Weed control is the biggest pest problem for farmers. Pests include insects, diseases, and weeds, not just insects.
Farmers spend more money on weed control than on controlling or preventing insects and diseases combined. Once weeds are entrenched – either annual by seeds or perennials by stolons or rhizomes – they are more difficult to control.
Farmers mainly use cultivation and weed control chemicals. Basically, weed control chemicals save farmers money that they would otherwise spend on fuel and labor.
Most of the time, it is better for homeowners to control weeds through cultivation. Often a hoe is simply used. Weed-free your landscape without chemicals by continuously chopping for 20 minutes or less once a week.
For good control, stay on weeds and control them as soon as they start growing. That means getting rid of weeds weekly very soon after they’re seen.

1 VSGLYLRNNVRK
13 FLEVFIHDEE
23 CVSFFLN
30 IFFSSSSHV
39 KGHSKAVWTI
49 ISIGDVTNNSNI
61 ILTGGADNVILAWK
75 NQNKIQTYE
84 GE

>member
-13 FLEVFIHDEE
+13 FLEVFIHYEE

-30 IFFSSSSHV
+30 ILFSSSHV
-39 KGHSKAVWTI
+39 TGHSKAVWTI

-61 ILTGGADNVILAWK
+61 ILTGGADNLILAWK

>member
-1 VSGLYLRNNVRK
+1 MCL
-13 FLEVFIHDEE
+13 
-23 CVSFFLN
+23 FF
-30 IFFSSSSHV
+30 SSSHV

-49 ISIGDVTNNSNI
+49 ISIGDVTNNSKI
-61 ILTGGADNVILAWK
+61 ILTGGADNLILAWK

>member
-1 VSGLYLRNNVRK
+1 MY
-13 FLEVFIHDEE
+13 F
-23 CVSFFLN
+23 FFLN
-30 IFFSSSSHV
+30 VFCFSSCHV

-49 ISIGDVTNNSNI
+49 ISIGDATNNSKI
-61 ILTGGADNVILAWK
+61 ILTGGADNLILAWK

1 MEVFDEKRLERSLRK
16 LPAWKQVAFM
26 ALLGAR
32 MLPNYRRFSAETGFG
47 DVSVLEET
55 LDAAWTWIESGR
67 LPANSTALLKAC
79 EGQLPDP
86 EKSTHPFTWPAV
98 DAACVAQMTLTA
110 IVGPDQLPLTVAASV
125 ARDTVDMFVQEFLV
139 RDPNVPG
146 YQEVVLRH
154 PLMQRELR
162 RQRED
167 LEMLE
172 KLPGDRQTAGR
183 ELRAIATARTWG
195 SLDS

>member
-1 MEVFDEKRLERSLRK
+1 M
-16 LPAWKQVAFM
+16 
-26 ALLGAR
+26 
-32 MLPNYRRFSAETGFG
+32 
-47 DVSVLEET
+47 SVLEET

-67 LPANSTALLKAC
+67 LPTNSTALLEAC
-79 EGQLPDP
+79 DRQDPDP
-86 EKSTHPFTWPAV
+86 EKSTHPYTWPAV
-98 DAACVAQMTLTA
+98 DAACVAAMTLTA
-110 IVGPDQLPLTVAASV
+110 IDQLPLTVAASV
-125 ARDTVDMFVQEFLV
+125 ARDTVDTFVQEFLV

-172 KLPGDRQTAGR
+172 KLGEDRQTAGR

Weeds are not like most insects or diseases; When the weather changes, their population increases or decreases. As the temperatures get warmer, summer weeds grow faster and stronger.
Weeds love to penetrate into disturbed soils. Therefore, in the first few months in new landscapes, a lot of weeds grow near plants that get water, weed barriers or not. That is normal.
Get your hoe out. The first weeds to grow are annual weeds. They grow quickly from seeds and try to cover as much soil as possible. Once removed at a young age, they are gone forever. All annual weeds come from seeds, regardless of whether they occur in spring (annual summer weeds) or in autumn (annual winter weeds).